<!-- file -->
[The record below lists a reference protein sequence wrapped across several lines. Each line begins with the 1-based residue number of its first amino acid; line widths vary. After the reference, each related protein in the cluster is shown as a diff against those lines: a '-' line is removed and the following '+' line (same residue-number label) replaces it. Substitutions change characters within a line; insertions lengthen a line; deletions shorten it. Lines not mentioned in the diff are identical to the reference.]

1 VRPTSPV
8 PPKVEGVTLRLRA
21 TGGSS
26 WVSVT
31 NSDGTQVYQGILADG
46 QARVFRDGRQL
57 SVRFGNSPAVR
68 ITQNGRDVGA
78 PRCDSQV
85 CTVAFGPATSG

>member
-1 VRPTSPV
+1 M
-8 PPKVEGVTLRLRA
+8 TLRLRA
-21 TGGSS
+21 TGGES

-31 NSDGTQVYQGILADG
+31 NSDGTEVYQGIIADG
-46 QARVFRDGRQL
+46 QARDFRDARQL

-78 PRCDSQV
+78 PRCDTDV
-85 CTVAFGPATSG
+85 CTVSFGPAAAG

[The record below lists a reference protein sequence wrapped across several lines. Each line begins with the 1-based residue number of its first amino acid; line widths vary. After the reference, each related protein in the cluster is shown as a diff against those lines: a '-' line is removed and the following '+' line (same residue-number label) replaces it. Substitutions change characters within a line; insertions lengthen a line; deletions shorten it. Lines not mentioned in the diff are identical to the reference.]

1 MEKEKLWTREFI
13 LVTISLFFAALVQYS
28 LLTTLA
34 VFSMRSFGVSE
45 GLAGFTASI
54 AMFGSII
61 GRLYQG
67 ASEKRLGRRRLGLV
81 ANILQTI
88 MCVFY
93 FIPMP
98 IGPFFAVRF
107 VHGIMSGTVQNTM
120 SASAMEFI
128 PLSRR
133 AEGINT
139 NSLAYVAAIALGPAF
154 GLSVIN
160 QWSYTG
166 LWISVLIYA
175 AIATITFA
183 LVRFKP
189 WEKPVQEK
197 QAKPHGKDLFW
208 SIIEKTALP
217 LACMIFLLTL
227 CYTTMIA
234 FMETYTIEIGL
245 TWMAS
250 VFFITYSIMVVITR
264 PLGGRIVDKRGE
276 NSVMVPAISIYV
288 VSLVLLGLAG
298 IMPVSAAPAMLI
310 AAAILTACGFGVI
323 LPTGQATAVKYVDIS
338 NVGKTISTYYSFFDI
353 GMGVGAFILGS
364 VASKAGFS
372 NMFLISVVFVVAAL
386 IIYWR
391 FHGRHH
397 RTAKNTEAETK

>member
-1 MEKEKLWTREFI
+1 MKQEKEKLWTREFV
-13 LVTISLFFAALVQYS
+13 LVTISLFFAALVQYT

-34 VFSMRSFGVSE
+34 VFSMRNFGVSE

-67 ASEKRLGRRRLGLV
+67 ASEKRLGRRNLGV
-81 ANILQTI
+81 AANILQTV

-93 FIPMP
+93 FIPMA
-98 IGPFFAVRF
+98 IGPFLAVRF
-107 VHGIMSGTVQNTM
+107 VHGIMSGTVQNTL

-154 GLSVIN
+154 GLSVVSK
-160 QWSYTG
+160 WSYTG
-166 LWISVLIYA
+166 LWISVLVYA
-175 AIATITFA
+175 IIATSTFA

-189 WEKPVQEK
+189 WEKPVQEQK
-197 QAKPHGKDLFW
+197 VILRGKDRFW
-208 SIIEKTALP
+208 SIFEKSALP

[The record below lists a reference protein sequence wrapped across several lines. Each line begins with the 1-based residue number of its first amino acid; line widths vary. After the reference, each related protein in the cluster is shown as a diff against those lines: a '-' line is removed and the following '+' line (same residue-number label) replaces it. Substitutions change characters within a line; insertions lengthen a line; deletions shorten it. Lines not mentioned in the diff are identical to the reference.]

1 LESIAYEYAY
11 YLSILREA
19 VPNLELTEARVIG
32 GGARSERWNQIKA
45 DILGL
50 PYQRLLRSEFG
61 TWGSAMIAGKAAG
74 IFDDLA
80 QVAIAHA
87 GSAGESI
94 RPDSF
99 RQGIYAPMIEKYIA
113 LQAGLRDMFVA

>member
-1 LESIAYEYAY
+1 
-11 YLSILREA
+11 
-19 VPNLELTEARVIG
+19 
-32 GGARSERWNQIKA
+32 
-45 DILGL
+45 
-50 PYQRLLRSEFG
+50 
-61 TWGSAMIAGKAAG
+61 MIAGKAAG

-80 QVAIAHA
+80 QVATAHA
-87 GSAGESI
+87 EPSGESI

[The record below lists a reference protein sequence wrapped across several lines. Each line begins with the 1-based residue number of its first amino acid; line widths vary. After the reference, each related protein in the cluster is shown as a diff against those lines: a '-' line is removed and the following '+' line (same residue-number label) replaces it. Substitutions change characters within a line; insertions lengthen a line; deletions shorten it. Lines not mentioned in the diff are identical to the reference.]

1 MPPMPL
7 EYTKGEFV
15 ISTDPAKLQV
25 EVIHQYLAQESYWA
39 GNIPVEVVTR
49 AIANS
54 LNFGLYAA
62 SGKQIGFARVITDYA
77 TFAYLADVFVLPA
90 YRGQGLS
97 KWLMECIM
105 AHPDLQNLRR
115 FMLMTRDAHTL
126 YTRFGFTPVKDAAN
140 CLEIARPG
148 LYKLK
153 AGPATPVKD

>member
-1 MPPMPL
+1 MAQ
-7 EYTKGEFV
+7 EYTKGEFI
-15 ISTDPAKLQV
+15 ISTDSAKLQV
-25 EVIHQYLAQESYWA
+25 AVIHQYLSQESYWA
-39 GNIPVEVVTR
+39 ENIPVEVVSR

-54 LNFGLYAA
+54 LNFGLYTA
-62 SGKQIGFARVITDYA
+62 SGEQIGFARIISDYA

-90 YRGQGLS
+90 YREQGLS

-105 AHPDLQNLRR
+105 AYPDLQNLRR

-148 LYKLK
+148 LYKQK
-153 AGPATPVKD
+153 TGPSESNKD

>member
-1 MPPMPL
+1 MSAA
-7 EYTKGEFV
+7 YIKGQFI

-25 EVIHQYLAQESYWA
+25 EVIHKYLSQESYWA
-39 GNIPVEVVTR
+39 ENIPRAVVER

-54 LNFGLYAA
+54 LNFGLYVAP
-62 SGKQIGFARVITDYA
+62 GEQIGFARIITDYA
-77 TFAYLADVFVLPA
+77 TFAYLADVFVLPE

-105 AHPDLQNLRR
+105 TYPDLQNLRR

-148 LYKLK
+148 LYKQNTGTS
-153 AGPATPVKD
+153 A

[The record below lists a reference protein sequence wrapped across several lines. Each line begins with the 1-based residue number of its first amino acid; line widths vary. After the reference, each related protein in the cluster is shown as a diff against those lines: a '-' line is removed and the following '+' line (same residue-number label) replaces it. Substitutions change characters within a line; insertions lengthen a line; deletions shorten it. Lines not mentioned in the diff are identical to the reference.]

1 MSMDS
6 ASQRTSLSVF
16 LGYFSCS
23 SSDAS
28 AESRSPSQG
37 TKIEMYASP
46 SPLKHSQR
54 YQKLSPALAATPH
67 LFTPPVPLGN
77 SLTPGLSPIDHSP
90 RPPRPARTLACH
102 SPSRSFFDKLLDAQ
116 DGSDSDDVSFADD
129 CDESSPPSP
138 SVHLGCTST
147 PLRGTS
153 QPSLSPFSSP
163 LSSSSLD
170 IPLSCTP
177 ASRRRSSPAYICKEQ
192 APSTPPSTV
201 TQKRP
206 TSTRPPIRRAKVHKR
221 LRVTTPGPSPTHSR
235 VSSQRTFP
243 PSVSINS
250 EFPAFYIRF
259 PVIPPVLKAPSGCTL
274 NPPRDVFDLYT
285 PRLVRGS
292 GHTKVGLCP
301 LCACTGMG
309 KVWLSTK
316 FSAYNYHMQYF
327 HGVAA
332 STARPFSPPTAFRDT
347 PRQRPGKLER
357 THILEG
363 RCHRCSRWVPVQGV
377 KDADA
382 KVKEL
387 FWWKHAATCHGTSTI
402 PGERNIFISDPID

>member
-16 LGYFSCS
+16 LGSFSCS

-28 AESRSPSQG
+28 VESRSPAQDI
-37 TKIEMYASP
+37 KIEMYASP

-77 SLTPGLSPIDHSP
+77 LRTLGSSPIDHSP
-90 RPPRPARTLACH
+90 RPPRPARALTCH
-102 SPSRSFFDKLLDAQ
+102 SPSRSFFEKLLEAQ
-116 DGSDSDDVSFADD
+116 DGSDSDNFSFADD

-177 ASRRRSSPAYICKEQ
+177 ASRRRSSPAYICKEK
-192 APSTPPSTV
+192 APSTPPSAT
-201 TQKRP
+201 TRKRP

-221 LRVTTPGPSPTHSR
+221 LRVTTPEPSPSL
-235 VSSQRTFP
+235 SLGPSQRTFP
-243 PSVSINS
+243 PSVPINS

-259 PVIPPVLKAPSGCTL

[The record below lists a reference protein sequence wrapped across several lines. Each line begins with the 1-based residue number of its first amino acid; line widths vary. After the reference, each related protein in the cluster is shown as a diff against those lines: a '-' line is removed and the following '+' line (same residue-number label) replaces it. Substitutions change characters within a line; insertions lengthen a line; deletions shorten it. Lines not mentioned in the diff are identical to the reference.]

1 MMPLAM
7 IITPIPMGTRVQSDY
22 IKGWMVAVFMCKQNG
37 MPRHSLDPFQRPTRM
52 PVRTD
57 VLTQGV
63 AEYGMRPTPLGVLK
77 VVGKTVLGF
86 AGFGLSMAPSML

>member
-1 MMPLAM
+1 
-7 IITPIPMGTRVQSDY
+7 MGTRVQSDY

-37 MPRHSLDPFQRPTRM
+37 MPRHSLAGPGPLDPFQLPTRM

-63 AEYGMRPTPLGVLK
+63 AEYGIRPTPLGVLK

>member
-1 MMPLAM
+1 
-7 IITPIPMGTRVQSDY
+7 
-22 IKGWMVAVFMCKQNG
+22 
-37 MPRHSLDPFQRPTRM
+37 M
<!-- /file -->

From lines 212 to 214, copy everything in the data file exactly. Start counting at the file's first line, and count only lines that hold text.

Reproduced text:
138 SVHLGCTST
147 PLRGTS
153 QPSLSPFSSP